The EU’s Brexit negotiators expect to spend until Christmas solely discussing Britain’s divorce from the bloc, denying London any trade talks until progress is made on a €60bn exit bill and the rights of expatriate citizens.
A narrow divorce-first approach favoured by Michel Barnier, the EU’s chief negotiator, would represent a big setback for Britain’s aim for a fast-track EU trade deal, completed by the end of 2018.
A move to delay trade talks sets the stage for a high-stakes stand-off once formal Brexit negotiations begin. David Davis, the UK’s Brexit secretary, wants all elements of Brexit to be handled “in parallel”, saying he has told Mr Barnier that his “sequential” plan for talks “does not seem practical”.
In recent weeks Mr Barnier has outlined to the EU’s remaining 27 members his views on the timing and order of talks, which moves from basic terms for the disentanglement, to scoping future trade relations and finally to preparations for a transition.
“He thinks we will be discussing money and acquired rights [of expatriate citizens] until December,” said one senior eurozone official in contact with Mr Barnier. “No trade, nothing about the future, just the past.”
Five other national diplomats involved in Brexit talks confirmed Mr Barnier’s rough year-end timetable. Many noted Theresa May, Britain’s prime minister, had so far avoided acknowledging the break-up challenges and outstanding budget liabilities.
“If we don’t get them down to earth early in the game then we never will,” said one EU-27 diplomat involved in talks. Another senior adviser to a northern European leader said: “At this stage only the Brits are saying they want it all solved in parallel.”
However, the EU-27 have different views on the details of exactly how talks are staggered. If as expected Britain invokes Article 50 next month, it will be the most sensitive unresolved question facing union leaders when they draw up “guidelines” for Mr Barnier. A special summit is expected in early April.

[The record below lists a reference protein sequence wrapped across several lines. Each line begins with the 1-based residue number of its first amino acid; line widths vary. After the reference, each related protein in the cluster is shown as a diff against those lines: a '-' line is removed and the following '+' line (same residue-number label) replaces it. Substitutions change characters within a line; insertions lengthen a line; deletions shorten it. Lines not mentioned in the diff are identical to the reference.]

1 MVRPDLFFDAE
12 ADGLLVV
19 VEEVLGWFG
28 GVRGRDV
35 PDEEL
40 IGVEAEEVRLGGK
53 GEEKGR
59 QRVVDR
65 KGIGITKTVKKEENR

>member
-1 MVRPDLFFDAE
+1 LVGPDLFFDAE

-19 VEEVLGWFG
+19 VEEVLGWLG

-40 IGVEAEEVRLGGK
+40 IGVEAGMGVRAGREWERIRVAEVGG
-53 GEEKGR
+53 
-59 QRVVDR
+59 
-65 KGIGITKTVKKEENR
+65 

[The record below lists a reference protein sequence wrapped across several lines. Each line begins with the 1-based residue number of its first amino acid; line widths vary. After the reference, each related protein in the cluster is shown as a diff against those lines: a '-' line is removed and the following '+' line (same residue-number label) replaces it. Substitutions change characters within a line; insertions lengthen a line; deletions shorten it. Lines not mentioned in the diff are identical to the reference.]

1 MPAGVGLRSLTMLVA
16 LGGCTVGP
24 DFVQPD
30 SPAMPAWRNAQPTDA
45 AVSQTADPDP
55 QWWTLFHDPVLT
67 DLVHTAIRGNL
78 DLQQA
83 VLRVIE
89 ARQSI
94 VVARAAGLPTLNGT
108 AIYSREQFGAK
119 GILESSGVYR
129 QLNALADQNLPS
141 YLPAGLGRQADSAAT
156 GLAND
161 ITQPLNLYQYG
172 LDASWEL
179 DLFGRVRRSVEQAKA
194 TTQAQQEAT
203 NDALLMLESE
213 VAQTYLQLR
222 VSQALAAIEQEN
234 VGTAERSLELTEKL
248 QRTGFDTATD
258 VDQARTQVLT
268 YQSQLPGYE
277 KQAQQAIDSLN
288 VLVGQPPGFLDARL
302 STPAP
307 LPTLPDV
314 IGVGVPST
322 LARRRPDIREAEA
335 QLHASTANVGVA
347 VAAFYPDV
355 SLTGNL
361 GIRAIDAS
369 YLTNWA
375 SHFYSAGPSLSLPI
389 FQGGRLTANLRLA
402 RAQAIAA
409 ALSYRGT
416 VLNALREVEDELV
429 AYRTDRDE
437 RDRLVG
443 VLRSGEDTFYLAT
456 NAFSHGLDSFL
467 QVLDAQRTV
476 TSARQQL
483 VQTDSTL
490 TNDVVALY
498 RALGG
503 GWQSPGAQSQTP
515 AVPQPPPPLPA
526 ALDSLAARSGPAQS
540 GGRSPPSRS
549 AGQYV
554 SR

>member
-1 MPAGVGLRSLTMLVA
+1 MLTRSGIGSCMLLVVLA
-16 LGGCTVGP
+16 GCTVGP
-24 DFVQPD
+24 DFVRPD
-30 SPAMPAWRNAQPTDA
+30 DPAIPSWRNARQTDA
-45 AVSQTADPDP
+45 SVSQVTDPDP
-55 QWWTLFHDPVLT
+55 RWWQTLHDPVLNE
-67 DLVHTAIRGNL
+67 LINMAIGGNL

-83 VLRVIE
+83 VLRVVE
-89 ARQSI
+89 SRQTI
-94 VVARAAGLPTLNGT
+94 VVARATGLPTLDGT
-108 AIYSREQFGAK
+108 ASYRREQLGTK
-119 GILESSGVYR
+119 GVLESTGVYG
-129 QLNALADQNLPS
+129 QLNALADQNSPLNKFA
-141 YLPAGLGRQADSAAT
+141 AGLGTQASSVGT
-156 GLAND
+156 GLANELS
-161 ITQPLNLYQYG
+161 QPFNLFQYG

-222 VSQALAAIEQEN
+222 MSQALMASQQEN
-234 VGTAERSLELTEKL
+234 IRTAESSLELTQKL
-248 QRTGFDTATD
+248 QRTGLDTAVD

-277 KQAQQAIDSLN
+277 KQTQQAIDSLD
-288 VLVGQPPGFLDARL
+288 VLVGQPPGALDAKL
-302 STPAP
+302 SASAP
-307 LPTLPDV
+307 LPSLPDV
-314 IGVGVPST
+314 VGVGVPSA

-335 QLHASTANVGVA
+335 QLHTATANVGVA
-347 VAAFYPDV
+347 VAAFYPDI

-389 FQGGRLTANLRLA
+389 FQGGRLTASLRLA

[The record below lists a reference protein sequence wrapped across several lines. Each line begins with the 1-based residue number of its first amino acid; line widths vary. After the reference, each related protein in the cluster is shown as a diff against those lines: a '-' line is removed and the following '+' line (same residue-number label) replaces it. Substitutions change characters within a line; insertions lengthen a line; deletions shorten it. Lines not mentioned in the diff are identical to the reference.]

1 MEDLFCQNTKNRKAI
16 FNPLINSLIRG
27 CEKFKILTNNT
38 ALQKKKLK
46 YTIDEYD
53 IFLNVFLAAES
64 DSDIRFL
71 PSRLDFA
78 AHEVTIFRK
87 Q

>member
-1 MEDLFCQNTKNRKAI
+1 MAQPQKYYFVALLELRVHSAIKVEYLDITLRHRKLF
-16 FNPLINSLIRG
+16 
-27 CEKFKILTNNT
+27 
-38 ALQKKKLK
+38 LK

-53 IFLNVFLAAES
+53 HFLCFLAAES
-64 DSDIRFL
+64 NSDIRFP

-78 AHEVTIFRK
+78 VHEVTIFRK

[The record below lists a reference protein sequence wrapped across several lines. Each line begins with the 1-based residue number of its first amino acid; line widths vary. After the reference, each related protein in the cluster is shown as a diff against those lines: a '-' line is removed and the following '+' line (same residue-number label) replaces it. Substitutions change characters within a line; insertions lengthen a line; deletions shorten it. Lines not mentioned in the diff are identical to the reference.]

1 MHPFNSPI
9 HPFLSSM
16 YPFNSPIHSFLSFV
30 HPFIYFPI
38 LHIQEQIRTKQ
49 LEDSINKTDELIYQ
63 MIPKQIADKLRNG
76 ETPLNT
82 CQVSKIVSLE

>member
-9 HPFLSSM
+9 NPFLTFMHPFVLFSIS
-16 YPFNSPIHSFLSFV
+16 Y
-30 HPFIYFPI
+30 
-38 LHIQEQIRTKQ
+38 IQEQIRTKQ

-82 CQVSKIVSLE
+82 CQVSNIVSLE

At one extreme some of the EU-27 — including some French officials — want Britain to honour its financial commitments as a first step. Others are concerned a hardline money-first approach will fail unless the “sweetener” of trade discussions is offered to keep the UK engaged. Spain, for instance, opposes “strict procedural requirements” and has backed early discussions about the future relationship.
Britain is banking on more trade-minded EU-27 leaders keeping Mr Barnier in check. Most EU-27 countries, however, do back the idea of some conditionality, which ties progress on trade talks to British co-operation on the divorce and Britain’s exit bill.
“You need some parallelism,” said one diplomat closely involved in Brexit preparations. “But the leaders won’t be fooled by vague promises [on the divorce]. In the end you need to tackle the bill.”
Mr Barnier’s plan would expect Britain to agree a basic methodology for the exit bill, while leaving the precise figure until the final Brexit package is agreed. A deal on principles around money and citizen rights is hoped for by December, allowing EU-27 to give a green light to trade talks at their summit that month. It could move faster if Britain gave clear early assurances on money and rights so it could quickly move to trade talks.
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